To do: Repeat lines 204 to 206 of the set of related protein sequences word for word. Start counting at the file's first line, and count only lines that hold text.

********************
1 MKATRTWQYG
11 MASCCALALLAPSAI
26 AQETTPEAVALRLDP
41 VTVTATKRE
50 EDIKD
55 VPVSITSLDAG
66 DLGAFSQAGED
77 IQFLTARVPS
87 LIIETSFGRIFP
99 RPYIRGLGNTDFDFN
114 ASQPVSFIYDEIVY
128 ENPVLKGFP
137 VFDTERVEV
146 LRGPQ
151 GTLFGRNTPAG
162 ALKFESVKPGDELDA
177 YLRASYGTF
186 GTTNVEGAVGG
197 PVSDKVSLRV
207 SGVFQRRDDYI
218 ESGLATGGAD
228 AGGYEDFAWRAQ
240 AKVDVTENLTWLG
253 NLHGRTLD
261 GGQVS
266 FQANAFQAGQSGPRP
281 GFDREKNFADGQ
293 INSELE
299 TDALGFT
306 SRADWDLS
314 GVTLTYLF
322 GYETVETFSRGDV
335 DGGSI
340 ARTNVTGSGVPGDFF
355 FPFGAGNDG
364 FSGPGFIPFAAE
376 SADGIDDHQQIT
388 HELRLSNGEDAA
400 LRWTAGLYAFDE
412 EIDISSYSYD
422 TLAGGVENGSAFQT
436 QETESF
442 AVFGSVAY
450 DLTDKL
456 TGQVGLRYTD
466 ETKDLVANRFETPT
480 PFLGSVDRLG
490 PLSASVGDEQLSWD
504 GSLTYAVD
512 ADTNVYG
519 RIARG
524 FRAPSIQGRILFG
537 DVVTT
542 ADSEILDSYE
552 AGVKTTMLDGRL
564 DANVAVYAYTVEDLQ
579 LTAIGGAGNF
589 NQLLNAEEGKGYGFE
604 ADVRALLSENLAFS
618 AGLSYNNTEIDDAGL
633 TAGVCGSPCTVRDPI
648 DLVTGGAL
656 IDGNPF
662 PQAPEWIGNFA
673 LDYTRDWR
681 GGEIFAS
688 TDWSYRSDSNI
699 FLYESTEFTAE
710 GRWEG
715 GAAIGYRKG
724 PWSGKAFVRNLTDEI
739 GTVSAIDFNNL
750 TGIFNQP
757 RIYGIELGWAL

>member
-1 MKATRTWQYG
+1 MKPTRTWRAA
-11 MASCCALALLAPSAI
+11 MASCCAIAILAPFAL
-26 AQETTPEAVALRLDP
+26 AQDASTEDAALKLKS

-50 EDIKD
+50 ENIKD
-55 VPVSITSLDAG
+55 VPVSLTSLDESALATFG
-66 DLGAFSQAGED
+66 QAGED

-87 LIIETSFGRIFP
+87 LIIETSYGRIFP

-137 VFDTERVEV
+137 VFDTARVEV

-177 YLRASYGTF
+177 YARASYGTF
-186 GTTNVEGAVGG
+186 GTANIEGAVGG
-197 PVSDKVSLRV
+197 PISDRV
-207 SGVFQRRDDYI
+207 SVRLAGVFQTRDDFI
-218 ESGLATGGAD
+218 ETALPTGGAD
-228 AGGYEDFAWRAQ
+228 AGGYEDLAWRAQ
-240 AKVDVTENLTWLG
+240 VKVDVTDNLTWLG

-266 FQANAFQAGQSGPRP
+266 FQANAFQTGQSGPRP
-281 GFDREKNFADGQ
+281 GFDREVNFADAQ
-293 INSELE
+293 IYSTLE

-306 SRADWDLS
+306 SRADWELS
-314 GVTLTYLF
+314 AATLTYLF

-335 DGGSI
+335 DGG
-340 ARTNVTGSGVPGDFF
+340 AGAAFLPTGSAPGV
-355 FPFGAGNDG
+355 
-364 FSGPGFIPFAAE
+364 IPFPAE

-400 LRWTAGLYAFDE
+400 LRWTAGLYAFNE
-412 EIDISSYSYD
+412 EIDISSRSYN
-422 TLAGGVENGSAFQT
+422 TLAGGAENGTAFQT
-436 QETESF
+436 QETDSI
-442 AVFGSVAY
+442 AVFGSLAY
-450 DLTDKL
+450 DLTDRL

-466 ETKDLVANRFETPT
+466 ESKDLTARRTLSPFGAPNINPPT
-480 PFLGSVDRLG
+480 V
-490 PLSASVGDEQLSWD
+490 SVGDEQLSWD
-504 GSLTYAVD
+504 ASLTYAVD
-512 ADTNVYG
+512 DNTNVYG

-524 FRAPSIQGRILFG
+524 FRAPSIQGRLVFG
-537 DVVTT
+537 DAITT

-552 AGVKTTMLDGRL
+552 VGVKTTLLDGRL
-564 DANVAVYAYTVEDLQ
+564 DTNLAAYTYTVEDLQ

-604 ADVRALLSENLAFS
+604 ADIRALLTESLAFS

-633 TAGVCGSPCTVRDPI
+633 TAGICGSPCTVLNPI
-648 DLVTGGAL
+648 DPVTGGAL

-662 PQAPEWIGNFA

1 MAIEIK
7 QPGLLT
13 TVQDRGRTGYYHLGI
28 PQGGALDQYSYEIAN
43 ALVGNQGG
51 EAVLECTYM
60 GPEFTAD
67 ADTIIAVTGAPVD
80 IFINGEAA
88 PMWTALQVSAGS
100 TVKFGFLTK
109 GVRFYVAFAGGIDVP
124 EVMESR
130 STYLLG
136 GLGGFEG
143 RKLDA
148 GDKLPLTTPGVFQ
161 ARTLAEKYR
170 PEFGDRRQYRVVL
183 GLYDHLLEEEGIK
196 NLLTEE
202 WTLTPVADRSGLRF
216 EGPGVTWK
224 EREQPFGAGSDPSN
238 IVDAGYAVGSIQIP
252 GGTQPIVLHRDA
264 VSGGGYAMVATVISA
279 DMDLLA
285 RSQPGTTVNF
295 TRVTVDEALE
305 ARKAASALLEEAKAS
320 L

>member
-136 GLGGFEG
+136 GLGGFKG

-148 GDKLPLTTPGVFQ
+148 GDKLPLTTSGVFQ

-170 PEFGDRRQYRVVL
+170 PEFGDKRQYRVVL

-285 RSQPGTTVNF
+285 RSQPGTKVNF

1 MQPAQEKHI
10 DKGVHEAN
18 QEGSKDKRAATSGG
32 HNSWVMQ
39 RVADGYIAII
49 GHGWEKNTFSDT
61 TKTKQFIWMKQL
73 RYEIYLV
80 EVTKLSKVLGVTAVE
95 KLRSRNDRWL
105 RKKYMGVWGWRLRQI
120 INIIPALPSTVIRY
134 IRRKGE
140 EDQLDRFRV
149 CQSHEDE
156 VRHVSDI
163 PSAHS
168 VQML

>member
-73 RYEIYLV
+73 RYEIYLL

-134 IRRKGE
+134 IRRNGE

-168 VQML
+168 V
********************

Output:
18 QEGSKDKRAATSGG
32 HNSWVMQ
39 RVADGYIAII